Picturehouse and HBO Films present a story about Hal Hefner, an ordinary, shy 15 year-old boy who's struggling to make it through High School. On top of his parents' recent divorce and an obsessive- compulsive, kleptomaniac older brother, Hal has a stuttering problem. In spite of this speech impediment, the high school debate team star, Ginny Ryerson, invites Hal to join the team. Stumbling his way to the championship, Hal falls in love, gains confidence and ultimately, realizes that love and life should not be rocket science.]]>
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Top Customer Reviews
While on paper Rocket Science sounds like other coming of age films such as Election and Rushmore, it manages to capture something unique and very special about being a teenager without having to rely on grossness, stereotypes, or implausible situations. Brilliantly played by Vancouver actor Reece Thompson, Hal's sweetness and innocence is totally captivating and we identify with his pain and root for him to succeed. His family support, however, is virtually nonexistent. His brother Earl (Vincent Piazza) is a compulsive thief and bully who calls him by girls' names, his father has moved out of the house and his mother (Lizbeth Bartlett) has a Korean boyfriend, a Small Claims judge, (Steve Park) who laughs inappropriately and whose son Heston (Aaron Yu), a bisexual, shows an unusual amount of interest in him.
Hal has a speech therapist, Mr. Lewinsky (Maury Ginsberg), but he is so incompetent that he tells him that he wishes Hal was hyperactive so he would know how to treat him.Read more ›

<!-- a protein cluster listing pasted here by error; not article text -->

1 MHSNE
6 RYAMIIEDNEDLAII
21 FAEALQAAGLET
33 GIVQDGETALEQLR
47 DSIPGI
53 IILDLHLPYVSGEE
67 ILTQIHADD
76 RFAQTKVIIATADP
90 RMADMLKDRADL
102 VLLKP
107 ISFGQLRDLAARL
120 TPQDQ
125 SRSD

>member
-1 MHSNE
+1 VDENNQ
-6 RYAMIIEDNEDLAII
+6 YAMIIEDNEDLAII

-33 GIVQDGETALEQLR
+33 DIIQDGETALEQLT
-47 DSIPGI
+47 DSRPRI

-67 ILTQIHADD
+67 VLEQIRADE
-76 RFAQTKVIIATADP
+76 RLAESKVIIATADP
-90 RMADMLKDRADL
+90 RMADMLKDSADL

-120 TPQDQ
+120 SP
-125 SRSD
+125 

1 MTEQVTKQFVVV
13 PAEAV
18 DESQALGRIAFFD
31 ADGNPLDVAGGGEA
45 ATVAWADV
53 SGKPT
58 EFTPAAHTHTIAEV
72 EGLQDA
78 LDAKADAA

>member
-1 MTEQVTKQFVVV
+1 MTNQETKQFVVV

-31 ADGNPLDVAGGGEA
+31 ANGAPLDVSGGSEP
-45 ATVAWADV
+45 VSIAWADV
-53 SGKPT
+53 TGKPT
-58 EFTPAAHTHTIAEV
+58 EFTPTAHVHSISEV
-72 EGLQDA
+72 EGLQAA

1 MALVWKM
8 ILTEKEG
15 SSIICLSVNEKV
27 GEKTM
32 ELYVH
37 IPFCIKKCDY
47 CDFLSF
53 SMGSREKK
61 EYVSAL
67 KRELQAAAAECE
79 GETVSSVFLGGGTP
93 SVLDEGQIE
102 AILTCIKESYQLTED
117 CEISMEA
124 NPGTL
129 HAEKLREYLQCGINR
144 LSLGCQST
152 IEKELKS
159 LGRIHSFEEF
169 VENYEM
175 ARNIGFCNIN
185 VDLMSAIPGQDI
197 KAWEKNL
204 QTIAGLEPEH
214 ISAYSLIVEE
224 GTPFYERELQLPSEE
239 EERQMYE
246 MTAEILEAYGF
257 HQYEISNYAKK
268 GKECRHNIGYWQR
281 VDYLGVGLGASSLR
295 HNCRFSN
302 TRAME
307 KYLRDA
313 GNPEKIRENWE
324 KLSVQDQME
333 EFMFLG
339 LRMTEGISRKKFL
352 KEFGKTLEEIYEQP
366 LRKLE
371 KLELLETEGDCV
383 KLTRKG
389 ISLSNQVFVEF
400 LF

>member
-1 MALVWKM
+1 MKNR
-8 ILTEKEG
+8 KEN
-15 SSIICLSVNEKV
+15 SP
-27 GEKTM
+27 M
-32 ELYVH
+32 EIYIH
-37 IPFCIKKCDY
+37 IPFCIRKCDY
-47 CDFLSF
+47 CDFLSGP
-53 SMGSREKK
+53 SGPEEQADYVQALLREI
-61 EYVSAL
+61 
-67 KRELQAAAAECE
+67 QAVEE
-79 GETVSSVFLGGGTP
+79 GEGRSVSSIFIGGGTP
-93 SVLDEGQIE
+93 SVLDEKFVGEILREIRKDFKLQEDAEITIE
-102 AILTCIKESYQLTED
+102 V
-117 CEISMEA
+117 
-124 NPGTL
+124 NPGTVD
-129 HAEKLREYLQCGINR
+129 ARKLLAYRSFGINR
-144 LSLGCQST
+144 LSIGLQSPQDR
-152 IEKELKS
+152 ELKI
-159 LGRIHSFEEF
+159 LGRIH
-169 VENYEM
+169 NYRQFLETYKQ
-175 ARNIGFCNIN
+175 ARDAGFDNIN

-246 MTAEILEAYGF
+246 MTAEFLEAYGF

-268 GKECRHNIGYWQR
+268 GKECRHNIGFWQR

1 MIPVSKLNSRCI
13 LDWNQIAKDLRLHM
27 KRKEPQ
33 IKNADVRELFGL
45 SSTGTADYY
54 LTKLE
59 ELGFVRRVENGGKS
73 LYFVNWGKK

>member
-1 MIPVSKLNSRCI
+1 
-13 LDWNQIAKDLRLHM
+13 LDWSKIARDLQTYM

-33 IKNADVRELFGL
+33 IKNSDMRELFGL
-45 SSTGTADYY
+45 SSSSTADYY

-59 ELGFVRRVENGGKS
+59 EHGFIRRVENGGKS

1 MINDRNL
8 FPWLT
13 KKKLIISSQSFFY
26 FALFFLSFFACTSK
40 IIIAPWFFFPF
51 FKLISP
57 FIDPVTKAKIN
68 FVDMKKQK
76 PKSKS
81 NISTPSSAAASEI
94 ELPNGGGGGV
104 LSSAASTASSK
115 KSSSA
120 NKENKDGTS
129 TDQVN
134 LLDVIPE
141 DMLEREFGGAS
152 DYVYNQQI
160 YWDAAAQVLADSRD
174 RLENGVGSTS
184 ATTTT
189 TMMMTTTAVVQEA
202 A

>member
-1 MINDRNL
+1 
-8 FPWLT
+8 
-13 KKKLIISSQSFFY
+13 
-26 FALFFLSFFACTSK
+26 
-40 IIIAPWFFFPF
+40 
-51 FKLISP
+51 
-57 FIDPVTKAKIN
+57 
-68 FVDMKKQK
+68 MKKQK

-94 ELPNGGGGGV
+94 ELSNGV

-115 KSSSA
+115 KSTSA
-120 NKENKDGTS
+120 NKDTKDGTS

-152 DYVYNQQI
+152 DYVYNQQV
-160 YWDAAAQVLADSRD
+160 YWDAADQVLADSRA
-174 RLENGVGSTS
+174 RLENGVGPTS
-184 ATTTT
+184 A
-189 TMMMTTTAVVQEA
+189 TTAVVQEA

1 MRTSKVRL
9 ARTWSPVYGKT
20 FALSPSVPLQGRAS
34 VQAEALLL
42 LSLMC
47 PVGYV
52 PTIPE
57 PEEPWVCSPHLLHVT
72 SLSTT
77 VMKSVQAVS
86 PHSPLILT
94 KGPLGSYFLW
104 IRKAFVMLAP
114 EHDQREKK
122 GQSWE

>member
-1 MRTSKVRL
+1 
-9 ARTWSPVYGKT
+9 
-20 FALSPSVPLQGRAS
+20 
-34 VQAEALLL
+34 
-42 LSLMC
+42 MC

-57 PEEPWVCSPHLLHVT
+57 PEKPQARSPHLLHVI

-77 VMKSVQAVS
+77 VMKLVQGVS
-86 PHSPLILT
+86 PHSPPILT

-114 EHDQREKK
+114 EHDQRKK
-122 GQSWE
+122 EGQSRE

The other type of people - people like me - will love this film. I saw it in a theatre filled with people like me (well, not filled exactly, but one-quarter-filled; there aren't that many of us I'm afraid). And it was the first time in a long time that I recall hearing people laugh out loud during a film. I'd say the audience who I saw it with certainly connected.
And it marks the return of Mike Yanagita (aka Steve Park)! That scene-stealer from Fargo. The whole cast is great, actually, but especially Reece Thompson as Hal Hefner. Phenomenal. Stutterers on film are uniformly annoying to the point of unwatchability, but not Hal - he is utterly endearing.
If you're like me, you'll see this movie, and you'll like it. If you're not like me, then F.U. This was the best movie of the year.
Which is about a stuttering kid who tries to find -- in no particular order -- his voice, love, himself. Triumph on all fronts would be too simple and, as we all know, Rocket Science isn't simple. But it is full of turns and, looking back on the movie a couple days later, while many of those turns surprise, none feel false, arbitrary or forced. It's a scary future out there, but at the end of Rocket Science, Hal (or, as his annoying but loyal big brother would prefer to call him, Penelope) has made an impressive start.
Funny and true, right down to three pieces of pizza at closing on a New Jersey boardwalk, this movie should not be missed.
Most Recent Customer Reviews
In an interview with Jeffrey Blitz, the writer/director of this film, we are told that this is an honest high-school, coming-of-age film - a rarity in the genre. Read morePublished 8 months ago by Steven Mason
One of my favorite movies...The copy was in great condition. I Love You Amazon!Published 17 months ago by AW
ROCKET SCIENCE was excellent, another obscure (to me anyway) movie that made my eyes water on multiple occasions. You have no idea what's going to happen until the very end. Read morePublished 24 months ago by mikeg
I really love this movie. It's quirky but not insufferably pretentious. It's just a great, simple script and a good use of a small budget.Published on January 30, 2014 by MissAP
I hate when I watch a movie set in high school and all the characters have thousand-dollar wardrobes, perfect makeup, clear skin, and the confidence of 30-year-olds. Read morePublished on October 10, 2013 by Haley Rose